These conflicts between the President and the courts raise a number of interesting and important legal and constitutional questions. One might wonder about the scope of the discretion that the immigration statutes delegate to the President. How much discretion do these laws, properly interpreted, delegate to the executive, and how much is it constitutionally appropriate for them to delegate? One might also wonder about the relevance or applicability of the Establishment Clause to immigration policy. Is it possible for an immigration restriction--even one that would explicitly take religion into account--to amount to a law "respecting an establishment of religion"? (17) Finally, one might wonder whether it is appropriate for a court to go beyond the text of a legal instrument in order to find grounds for its alleged unconstitutionality. Should judges seek the intention of such an instrument primarily in its words, and the ordinary modes of interpreting them, or may they pry into the subjective political intentions of the legal authority responsible for the instrument?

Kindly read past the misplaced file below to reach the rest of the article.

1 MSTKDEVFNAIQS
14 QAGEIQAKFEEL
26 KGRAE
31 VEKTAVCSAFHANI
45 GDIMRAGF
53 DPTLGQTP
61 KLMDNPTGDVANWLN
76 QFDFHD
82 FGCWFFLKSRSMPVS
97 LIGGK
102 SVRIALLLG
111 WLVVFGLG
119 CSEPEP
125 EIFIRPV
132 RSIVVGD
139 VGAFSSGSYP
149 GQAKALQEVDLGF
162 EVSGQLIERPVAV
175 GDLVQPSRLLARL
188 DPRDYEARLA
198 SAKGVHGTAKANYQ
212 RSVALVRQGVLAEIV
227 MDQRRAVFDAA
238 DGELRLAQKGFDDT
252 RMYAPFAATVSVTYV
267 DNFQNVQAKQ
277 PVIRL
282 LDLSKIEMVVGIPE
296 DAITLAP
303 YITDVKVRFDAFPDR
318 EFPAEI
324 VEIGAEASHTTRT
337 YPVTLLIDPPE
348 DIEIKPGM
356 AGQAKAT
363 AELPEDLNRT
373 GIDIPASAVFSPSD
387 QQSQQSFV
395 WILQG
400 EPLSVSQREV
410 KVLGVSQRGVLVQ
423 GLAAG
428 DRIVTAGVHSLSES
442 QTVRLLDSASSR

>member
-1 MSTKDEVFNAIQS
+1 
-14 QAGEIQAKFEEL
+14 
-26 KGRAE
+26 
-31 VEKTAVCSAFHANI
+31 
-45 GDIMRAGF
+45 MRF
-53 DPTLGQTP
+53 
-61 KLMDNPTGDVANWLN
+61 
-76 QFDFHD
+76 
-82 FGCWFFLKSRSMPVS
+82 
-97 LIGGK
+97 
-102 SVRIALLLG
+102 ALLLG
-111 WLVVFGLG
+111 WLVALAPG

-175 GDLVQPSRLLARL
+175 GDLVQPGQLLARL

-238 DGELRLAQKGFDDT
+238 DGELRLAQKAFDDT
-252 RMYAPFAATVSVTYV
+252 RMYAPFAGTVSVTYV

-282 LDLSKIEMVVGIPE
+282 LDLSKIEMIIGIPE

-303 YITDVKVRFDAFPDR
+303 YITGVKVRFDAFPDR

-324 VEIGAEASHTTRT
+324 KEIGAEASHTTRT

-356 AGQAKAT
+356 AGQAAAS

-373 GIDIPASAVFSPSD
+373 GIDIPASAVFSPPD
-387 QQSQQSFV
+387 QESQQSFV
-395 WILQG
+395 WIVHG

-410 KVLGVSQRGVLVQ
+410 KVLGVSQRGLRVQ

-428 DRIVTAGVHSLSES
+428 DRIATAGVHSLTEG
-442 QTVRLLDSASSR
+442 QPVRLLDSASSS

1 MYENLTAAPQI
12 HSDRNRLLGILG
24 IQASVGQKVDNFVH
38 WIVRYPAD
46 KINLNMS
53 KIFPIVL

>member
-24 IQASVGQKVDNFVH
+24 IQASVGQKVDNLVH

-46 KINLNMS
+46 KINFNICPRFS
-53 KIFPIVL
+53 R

This article examines the last of these questions. Did the judges who raised Establishment Clause issues with the President's executive order act appropriately in seeking the grounds for such concerns outside the text of the order itself? Did they behave rightly in relying on things the President said while he was campaigning, long before the order was actually written?

    When the President's order was first blocked based on what he had said during the campaign about a "ban" on Muslim immigration, some political commentators expressed dismay that an American court would exercise its powers on the basis of such an inquiry. (18) Surely, they suggested, it is the job of judges to evaluate the constitutionality of an executive order based on its actual text and operation--not the necessarily fluid and broad-brush rhetoric of the political campaign that had taken place earlier. In truth however, there is precedent for something like this kind of inquiry, at least in the area of the Establishment Clause. The Supreme Court has struck down acts of state governments as violations of the Establishment Clause, relying on the subjective intentions of those who framed the acts as evidence of the acts' constitutional infirmity. (19)